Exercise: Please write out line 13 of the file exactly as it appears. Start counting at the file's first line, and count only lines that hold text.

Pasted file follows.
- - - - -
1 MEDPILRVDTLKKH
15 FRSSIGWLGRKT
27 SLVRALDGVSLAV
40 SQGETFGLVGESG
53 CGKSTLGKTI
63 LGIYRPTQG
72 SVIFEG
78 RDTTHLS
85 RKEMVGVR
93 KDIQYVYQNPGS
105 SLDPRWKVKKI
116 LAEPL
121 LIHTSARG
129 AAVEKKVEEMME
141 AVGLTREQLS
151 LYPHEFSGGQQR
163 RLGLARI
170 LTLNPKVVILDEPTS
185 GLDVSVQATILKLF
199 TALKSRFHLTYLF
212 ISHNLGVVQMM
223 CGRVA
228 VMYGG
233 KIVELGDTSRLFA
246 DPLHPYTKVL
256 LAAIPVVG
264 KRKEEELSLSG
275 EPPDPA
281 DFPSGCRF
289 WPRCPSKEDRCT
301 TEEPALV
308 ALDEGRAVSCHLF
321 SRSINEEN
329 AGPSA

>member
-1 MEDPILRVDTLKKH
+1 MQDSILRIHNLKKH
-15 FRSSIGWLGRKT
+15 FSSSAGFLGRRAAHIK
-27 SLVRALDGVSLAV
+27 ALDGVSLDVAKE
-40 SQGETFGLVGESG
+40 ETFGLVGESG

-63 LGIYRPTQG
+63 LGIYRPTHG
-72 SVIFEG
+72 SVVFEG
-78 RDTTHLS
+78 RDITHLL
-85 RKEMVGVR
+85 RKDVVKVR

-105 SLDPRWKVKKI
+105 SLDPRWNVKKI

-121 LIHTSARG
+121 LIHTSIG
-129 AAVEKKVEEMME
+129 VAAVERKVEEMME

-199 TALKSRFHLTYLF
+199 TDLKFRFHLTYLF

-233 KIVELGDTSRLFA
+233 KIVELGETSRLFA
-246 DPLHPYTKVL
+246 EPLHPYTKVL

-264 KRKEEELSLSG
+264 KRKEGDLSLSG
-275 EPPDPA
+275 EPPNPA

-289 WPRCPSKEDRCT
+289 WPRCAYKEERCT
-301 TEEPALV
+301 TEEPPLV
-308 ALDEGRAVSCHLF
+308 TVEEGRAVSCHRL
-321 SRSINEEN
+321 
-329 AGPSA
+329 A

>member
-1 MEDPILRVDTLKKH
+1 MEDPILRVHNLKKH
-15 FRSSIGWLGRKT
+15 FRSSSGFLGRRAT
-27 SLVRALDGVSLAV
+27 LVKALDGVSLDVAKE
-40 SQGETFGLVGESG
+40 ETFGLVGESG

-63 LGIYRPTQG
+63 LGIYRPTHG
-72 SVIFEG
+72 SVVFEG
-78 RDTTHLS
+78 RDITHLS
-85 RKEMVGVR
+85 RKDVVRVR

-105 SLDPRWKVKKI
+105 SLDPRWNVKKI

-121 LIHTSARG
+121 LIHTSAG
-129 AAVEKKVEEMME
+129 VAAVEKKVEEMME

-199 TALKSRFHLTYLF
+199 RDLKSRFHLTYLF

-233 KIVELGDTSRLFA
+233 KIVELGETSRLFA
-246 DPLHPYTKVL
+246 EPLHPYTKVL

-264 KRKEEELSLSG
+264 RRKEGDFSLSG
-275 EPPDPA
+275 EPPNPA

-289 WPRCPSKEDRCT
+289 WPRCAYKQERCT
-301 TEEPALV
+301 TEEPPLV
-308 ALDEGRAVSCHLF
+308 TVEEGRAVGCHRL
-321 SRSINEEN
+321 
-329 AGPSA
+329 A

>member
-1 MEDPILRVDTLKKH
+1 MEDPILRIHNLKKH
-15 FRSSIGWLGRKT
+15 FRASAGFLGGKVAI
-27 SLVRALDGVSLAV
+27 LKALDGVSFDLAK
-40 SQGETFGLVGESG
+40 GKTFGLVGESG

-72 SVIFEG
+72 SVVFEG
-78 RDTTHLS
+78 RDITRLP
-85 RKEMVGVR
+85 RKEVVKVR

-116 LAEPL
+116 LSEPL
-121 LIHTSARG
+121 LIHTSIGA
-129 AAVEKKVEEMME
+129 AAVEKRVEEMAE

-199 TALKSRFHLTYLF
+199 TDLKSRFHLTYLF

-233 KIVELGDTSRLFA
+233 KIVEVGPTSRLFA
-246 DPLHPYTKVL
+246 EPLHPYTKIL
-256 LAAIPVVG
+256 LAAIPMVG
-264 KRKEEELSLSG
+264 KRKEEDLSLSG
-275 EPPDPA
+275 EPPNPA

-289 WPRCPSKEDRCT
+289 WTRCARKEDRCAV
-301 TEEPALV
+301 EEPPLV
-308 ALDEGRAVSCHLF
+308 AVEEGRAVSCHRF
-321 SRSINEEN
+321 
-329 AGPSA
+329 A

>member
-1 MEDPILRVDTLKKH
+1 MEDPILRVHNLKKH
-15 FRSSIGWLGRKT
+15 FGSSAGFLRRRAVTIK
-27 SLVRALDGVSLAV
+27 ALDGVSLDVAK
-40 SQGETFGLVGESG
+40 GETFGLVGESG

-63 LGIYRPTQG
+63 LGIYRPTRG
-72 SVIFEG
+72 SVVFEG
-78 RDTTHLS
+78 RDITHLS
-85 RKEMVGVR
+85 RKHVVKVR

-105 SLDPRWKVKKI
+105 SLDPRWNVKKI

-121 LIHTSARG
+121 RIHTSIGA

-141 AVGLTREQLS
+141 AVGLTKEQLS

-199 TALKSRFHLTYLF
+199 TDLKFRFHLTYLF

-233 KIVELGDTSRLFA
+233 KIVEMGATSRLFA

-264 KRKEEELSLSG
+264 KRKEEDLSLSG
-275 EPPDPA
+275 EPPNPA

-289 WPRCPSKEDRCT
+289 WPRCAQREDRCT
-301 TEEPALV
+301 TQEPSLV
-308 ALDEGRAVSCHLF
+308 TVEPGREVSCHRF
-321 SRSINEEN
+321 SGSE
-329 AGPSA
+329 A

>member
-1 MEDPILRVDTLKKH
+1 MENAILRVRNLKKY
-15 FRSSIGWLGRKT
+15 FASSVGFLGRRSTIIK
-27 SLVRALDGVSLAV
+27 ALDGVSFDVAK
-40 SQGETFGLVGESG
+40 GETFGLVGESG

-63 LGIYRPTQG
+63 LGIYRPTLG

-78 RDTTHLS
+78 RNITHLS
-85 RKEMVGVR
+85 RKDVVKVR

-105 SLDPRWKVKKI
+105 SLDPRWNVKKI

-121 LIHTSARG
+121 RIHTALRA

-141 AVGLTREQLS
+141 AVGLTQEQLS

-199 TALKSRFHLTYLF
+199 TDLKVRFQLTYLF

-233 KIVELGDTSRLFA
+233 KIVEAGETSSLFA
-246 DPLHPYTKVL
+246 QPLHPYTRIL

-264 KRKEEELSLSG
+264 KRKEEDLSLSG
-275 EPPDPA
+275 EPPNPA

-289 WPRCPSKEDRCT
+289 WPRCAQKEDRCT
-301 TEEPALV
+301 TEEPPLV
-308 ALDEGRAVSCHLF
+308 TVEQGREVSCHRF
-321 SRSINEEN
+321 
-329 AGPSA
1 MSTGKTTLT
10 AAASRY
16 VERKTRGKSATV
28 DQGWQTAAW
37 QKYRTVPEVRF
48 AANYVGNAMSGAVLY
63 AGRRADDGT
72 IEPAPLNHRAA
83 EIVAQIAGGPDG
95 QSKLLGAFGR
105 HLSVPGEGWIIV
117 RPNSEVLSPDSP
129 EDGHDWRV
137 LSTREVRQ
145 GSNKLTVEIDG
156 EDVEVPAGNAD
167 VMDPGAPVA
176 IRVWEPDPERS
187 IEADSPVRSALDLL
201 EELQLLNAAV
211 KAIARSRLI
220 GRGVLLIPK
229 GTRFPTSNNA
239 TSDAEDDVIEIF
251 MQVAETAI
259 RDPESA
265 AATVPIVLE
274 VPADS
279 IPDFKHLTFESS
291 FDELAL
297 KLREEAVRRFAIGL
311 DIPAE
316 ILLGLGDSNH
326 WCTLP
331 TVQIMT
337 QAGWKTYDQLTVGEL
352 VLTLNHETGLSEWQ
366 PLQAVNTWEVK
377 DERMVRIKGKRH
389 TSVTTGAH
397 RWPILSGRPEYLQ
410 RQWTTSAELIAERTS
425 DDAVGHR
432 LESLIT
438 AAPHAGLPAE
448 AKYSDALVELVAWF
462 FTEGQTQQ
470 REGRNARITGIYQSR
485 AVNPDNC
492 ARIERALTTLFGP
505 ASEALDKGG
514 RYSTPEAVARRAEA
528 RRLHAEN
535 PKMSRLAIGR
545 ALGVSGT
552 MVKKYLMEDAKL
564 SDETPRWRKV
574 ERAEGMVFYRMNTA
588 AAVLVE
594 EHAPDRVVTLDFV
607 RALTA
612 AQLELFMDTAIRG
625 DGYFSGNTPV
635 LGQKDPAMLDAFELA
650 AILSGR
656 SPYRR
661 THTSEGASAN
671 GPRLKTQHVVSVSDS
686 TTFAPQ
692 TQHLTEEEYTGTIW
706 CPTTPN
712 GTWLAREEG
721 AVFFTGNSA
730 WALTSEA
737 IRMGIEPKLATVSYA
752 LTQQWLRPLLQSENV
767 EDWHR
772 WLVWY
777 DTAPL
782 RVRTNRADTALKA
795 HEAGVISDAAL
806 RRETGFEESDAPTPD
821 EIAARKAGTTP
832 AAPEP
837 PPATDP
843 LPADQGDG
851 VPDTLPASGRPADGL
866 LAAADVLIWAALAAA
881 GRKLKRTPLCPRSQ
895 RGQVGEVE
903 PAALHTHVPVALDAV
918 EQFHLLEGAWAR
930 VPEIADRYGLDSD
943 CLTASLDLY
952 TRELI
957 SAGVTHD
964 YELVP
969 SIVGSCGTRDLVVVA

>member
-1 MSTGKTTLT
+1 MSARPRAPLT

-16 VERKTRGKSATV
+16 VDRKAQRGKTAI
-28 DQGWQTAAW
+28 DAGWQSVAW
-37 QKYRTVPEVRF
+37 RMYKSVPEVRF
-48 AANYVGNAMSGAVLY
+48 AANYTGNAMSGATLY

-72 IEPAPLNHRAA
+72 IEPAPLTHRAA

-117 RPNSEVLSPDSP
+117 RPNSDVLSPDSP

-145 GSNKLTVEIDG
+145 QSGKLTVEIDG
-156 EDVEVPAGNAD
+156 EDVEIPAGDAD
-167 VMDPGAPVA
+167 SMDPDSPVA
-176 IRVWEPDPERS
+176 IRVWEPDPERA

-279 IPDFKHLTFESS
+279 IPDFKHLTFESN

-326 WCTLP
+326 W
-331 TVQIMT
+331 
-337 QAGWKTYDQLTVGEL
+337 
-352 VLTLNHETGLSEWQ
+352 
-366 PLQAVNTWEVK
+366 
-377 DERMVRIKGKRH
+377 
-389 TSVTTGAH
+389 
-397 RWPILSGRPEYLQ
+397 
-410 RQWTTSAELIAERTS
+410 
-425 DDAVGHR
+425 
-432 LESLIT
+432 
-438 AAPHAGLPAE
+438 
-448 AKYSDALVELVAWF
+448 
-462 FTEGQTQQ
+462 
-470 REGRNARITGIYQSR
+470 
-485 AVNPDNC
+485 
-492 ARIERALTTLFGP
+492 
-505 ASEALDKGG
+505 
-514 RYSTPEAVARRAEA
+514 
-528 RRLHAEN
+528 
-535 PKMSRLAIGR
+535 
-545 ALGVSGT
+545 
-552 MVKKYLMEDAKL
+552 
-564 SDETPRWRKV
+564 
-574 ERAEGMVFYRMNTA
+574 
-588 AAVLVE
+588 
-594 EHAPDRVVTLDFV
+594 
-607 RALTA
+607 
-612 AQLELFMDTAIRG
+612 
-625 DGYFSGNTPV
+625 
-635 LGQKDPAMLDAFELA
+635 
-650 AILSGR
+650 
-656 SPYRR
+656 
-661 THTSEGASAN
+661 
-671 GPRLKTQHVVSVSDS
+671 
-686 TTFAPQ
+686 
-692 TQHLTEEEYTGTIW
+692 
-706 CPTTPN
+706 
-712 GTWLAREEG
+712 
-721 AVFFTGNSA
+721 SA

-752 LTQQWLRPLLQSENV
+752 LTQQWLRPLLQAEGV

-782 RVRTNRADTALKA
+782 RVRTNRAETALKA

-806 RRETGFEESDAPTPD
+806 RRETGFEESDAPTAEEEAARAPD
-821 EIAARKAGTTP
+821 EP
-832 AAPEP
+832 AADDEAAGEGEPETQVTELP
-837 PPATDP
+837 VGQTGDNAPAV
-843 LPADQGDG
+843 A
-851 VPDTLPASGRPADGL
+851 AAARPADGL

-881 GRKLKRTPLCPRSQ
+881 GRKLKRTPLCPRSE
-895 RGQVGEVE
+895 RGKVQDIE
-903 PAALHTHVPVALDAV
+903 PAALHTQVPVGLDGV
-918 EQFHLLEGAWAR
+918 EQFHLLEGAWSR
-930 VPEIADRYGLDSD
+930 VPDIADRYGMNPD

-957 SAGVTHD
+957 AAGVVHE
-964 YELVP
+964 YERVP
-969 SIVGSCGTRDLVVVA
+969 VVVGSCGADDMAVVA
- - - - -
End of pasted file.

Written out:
121 LIHTSARG